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Wild Wales

David Atkinson follows in the footsteps of George Borrow, whose 19th-century travelogue Wild Wales is now available as an app, allowing walkers to retrace the author's route from Chester.

Following in the footsteps of George Borrow. Photo: David Atkinson

George Borrow’s Wild Wales is not an easy read. The travelogue, first published in 1862, is hardly a page-turner by today’s standards and the author’s views are very much of the era. But the Wild Wales app from digital interpretation specialists is bringing new life to Borrow’s scholarly quest for understanding of the Welsh language and culture, highlighting the colourful landscape and legends behind his purple prose through use of shorter soundbites from the book that are more suitable for a 21st Century audience.

“Wild Wales is a great slow travel book — even if Borrow sets himself high on a pedestal,” says Mike Smart, organsier of the Llangollen Walking Festival, which will next year include a Borrow-inspired walk to the Ceiriog Valley. I had come to North Wales to find out more, setting off from Chester as Borrow did to walk sections of the Wild Wales trail around Llangollen and the Dee Valley Area of Outstanding Natural Beauty.

Setting off from Chester Borrow, his wife and daughter arrived in Chester by train in July 1854. He describes the bustling street around Northgate and The Rows, the twin-level shopping parade, both of which remain to this day. After a couple of days he embarked on his odyssey, walking some 20 miles on the first day from Chester across the Welsh border to Llangollen, where he made his base. “I felt very happy — and no wonder,” he wrote. “The morning was beautiful, the birds sang merrily, and I was bound for Wales.”

I made my own base at Geufron Hall, a homely B&B with a strong environmental policy, set on a widescreen-view hillside overlooking the vibrant North Walian town. “Whereas the surrounding landscape can be quite inhospitable, the Dee Valley feels like a safe haven for travellers,” said owner Beth Boyce, laying out a hearty breakfast of homemade granola and scrambled eggs from the hens wandering her flower-strewn garden. “But Llangollen also had a freewheeling border-town feel with a bohemian undercurrent,” she added.

The owners of homely, green Geufron Hall B&B in the Dee Valley. Photo: David Atkinson

Town trail Borrow was probably attracted by the bohemian reputation of the town in the mid 19th century, inspired by the story of the Ladies of Llangollen, who had eloped to the town from Ireland. The elderly ladies received artists and writers such as Wordsworth and Lord Byron at their stately mansion, Plas Newydd around 1800. Llangollen remains a bustling cultural centre to this day with the Llangollen International Musical Eisteddfod opening its doors July 7 and the annual Fringe Festival running July 16-26 this year. I set out, armed with my iPad, to explore. Having downloaded the Llangollen trail as part of the app, I wanted to retrace Borrow’s footsteps to locate the tumbledown old cottage where the family lodged during August 1854.

The five-mile circular trail lead me out of town from the tourist information centre, crossing the sturdy stone bridge over to the River Dee and out on the Ruabon Road. I soon spotted the sign for Dee Cottage, peeking at the privately owned property from the roadside as if Borrow was about to stride through the door. The trail lead me back into town to walk along the canal towpath from Llangollen Wharf to the Horseshoe Falls, then looped back round to explore the atmospheric ruins of Vale Crucis Abbey. I felt as if on set for the TV drama Wolf Hall.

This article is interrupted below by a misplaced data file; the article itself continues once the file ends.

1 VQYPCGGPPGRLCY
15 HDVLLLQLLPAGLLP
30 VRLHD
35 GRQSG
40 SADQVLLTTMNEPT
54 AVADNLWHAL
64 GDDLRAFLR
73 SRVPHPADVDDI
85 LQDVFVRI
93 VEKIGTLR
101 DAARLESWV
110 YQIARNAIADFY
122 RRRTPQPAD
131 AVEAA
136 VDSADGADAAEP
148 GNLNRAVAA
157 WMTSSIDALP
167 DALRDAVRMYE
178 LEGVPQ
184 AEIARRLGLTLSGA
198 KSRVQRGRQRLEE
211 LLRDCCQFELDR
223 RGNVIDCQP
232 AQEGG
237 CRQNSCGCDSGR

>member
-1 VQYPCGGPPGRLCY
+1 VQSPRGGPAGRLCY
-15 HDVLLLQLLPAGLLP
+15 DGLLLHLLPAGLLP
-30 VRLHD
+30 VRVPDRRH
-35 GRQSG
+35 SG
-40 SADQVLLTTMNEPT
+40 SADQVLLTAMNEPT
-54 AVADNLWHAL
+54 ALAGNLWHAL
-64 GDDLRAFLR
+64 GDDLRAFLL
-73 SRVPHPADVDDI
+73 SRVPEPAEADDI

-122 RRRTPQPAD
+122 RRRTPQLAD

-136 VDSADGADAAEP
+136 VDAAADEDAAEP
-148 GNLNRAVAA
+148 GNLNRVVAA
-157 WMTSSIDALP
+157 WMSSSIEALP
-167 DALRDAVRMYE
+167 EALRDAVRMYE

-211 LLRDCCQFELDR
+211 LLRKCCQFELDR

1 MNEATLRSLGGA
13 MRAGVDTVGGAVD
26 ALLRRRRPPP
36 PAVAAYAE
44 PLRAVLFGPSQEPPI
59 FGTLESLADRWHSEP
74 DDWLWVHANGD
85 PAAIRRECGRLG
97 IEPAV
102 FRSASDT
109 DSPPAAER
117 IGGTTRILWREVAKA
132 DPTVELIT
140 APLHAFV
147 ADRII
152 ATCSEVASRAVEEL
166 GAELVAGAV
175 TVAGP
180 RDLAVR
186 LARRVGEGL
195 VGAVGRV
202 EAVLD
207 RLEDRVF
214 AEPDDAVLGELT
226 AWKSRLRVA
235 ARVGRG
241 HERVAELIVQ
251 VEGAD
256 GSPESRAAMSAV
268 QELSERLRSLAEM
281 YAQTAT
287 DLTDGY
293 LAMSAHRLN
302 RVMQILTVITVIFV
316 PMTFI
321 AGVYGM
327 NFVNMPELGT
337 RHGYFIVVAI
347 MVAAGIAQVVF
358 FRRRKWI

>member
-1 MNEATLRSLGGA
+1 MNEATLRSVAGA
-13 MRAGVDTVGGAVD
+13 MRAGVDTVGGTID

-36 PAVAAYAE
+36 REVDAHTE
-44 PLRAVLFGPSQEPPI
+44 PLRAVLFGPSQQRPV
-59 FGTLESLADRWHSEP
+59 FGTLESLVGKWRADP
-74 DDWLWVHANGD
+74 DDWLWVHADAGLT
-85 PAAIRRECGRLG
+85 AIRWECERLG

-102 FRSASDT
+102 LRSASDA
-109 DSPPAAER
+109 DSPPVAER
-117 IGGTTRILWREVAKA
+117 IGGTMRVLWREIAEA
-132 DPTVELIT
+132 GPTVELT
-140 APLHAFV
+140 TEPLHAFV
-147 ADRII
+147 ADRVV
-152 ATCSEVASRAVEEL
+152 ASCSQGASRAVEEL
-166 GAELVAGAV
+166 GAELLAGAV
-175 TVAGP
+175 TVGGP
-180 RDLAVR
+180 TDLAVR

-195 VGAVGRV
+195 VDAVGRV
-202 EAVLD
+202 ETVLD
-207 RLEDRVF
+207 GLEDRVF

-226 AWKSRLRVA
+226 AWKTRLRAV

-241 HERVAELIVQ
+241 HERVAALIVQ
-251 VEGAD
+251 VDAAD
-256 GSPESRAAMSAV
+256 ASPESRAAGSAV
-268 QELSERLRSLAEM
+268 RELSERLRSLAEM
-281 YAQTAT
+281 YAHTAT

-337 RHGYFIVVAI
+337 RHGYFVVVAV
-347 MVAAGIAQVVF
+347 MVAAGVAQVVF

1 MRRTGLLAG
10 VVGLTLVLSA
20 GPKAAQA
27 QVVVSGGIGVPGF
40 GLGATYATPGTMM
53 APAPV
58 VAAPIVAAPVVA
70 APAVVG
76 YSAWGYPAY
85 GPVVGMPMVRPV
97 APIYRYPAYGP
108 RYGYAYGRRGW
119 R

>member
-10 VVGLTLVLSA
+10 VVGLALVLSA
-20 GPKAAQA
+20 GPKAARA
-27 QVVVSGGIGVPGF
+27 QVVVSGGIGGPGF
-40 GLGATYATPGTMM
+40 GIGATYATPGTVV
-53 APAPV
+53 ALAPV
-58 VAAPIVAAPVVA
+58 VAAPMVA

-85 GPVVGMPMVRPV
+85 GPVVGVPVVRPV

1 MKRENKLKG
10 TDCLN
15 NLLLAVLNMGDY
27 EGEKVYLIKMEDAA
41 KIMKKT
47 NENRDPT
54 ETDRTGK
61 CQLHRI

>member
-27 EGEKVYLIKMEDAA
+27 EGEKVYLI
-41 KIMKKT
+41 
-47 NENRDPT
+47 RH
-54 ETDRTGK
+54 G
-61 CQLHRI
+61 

Stream in the sky Later I followed another of Borrow’s walks, heading four miles along the Llangollen Canal to the Unesco World Heritage Site, which stretches from Llangollen to Chirk with the Pontcysyllte Aqueduct at its heart. This feet of Victorian engineering was supervised by the engineer Thomas Telford and completed in 1805 using local stone. A local man took Borrow to see the aqueduct, proclaiming it, “The greatest bridge on earth”. Today it remains the tallest navigable aqueduct in the world and the gravity-defying route some 125ft above the River Dee a favourite stretch of the Llangollen Canal for narrow boat holidays — hence known as the “stream in the sky”.

Walking across the Pontcysyllte Aqueduct. Photo: David Atkinson

Ancient spirits But of the paths and trails around Llangollen, the most evocative walk for me was the energetic yomp to Castell Dinas Bran, the ancient ruined castle set high above the town. The current structure is believed to date from the 12th century but it served an Iron Age hill fort before that. The view from the summit was spectacular: Llangollen below, Offa’s Dyke National Trail to the north, the Berwyn and Clwydian ranges meeting on the horizon.

Taking a break at Dinas Bran. Photo: David Atkinson

“People still come here as a place of spiritual pilgrimage,” said walking guide Andrew Parish who joined me for the evening stroll to the summit, taking in the panorama just as Borrow would have done on August 2, 1854. “Dinas Bran is a place shrouded in folklore. It is linked to the Welsh princes, the legends of King Arthur and maybe even as a place of sacrifice.” 

We could almost touch the pristine-blue sky, dipping our fingertips into candyfloss clouds as the ancient spirits circled around us. Borrow left Llangollen on October 21, 1854 to continue his odyssey to south Wales but the view from Dinas Bran would have encapsulated for him the sense of discovery of his quest. On a summer’s evening above Llangollen, the wonders of Wild Wales beckon to us all. 

by David Atkinson

More info: Wild Wales app:


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